|Scandal'us went from Popstars to flop stars in record time|
Of course, everyone always assumed Smash Hits didn't do meaningful conversations but instead asked questions like "what's your favourite ice-cream flavour?" or "boxers or briefs?". Sure, I probably asked both on at least one occasion, but most of the time it was nice to just have a chat to pop stars without a ticking clock and a packed schedule full of other interviewers just waiting to ask the same five questions you had time for.
Number 75 "We're Not Gonna Sleep Tonight" by Emma Bunton
Here's one singer I got to speak to on the phone and then meet in person at the obligatory cruise of Sydney Harbour during her promotional tour. In 2001, things were initially going great for Baby Spice's solo career. She followed up her 1999 guest spot on Tin Tin Out's "What I Am" with her first solo single proper, "What Took You So Long?" (number 79 on this list), which gave her a UK number 1 and an Australian top 10.
"We're Not Gonna Sleep Tonight" was her third single (the forgettable "Take My Breath Away" was in between) and, despite being my favourite song by Emma up until that point, it became the lowest charting solo Spice single to date in the UK. Yep, even Mel B's "Tell Me" and Victoria's "Not Such An Innocent Girl" did better.
Number 74 "Sleeping" by Rick Astley
More songs about sleep - this time from a man who hadn't released new music in eight years. "Sleeping" was the first single from Rick's comeback album, Keep It Turned On - although it was a career revival that only took place in Germany, since the album wasn't released in the UK and most other parts of the world.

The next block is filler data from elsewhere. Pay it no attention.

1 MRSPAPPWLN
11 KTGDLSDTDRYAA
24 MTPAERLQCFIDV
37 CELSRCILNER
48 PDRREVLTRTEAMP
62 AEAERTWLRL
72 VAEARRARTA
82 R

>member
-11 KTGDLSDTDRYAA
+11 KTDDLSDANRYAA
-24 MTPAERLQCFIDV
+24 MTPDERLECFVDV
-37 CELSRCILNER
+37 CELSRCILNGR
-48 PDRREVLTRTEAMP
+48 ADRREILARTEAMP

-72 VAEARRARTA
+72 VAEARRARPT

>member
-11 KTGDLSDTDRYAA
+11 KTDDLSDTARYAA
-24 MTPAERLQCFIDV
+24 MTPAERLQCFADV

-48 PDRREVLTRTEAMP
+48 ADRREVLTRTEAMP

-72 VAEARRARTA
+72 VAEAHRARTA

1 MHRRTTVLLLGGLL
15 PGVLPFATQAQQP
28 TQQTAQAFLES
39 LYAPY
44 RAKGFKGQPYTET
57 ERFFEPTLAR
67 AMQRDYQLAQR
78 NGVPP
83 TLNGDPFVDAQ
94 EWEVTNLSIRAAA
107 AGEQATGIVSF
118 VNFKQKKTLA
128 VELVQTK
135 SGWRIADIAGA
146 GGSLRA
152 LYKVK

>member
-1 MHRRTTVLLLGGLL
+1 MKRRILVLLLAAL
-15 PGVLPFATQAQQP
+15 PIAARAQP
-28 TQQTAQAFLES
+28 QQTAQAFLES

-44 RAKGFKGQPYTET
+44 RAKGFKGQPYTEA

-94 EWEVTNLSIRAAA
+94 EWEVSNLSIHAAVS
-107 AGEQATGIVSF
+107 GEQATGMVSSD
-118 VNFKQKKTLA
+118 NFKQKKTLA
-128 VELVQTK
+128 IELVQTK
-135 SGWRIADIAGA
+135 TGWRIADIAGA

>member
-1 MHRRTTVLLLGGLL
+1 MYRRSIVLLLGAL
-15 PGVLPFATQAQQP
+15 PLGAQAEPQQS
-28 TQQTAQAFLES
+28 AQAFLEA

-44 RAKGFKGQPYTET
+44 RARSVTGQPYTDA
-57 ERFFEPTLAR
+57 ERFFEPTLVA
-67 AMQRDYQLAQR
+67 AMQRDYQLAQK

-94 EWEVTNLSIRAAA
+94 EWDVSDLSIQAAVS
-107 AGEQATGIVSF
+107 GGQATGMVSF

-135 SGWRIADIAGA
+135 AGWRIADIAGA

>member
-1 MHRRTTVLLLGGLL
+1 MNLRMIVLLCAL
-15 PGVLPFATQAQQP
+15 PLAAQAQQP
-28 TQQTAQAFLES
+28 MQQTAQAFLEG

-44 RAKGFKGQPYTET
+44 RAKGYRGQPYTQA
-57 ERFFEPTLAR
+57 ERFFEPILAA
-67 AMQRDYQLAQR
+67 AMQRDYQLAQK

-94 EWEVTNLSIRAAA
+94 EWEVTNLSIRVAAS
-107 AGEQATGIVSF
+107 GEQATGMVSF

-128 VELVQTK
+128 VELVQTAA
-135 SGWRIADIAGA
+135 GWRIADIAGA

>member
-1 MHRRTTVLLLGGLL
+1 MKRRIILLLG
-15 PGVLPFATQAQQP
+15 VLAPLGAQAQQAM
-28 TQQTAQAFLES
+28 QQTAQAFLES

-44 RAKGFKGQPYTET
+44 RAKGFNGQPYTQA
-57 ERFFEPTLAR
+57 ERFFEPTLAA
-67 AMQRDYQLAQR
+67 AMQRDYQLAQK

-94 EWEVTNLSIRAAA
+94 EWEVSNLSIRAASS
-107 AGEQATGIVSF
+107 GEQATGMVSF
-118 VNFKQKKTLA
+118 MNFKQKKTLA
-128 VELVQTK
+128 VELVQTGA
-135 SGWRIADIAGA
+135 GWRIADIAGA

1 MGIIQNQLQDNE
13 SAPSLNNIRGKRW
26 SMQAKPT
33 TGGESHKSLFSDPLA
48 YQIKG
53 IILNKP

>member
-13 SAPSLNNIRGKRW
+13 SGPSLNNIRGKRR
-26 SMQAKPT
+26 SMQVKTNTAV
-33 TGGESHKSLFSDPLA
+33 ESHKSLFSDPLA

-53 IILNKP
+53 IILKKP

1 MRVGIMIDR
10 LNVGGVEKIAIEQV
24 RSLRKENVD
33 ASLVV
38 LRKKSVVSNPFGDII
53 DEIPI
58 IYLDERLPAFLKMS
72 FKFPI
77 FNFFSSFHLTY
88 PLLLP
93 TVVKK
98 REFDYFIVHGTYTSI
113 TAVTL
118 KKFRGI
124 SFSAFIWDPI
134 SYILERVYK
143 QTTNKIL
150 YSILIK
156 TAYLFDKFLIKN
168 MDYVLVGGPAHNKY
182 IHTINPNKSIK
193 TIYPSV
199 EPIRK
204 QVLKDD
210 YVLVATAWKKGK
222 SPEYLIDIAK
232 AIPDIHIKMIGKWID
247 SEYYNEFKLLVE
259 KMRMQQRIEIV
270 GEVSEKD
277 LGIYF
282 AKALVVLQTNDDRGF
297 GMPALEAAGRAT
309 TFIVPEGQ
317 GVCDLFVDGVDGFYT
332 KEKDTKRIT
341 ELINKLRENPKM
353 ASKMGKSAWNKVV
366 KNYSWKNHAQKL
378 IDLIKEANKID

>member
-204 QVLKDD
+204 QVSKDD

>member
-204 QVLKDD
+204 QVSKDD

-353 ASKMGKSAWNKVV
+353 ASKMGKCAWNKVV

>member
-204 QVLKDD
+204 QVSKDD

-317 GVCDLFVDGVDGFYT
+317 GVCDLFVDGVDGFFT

Number 73 "Ain't It Funny" by Jennifer Lopez
Number 72 "Shining Light" by Ash
Mentioned in Part 4
Number 71 "Hunter" by Dido
With "Thank You" and "Here With Me" finally becoming worldwide hits for Dido in 2000, attention was turned to this song, which hadn't been previously released from No Angel. My favourite song from No Angel, it didn't chart as well as the previous singles but that probably had more to do with the fact that everybody already owned a copy of the album than anything else.
Number 70 "Things I've Seen" by Spooks
Taken from their debut album, S.I.O.S.O.S. (which apparently stands for Spooks Is On Some Other Shit), "Things I've Seen" suggested great things were to come from this hip-hop collective (who boasted members with such interesting names as Hypno and Water Water). However, this turned out to be as good as it got for the group, who'd gone their separate ways within a couple of years.
Number 69 "You Give Me Something" by Jamiroquai
Mentioned in Part 4
Number 68 "If You Come Back" by Blue
With the demise of Five and Another Level, room opened up in the crowded British market for a new boy band - and Blue combined elements from both of their predecessors. On the one hand, they followed in Another Level's R&B footsteps, even releasing a cover of a hit US single in "Too Close" (number 90 on this list). On the other, they had the pop sensibility of Five - with catchy songs like debut single "All Rise" (number 11) and ballad "If You Come Back" making them chart stars and teen mag sensations in the UK and here in Australia, where we put them on the cover of Smash Hits.
Number 67 "Who Do You Love Now (Stringer)" by Riva featuring Dannii Minogue
Following an absence from the music scene during which she mostly dated racing car driver Jacques Villeneuve, Dannii Minogue was back in club diva mode as guest vocalist on this track, which had started life as instrumental "Stringer". Dutch duo Riva had previously landed club and chart hits as The Goodmen ("Give It Up") and Chocolate Puma ("I Wanna Be U"). With a bit of added Minogue pizazz, this song became a UK top 10 and Australian top 15 hit - and influenced the direction Dannii's music career would take next.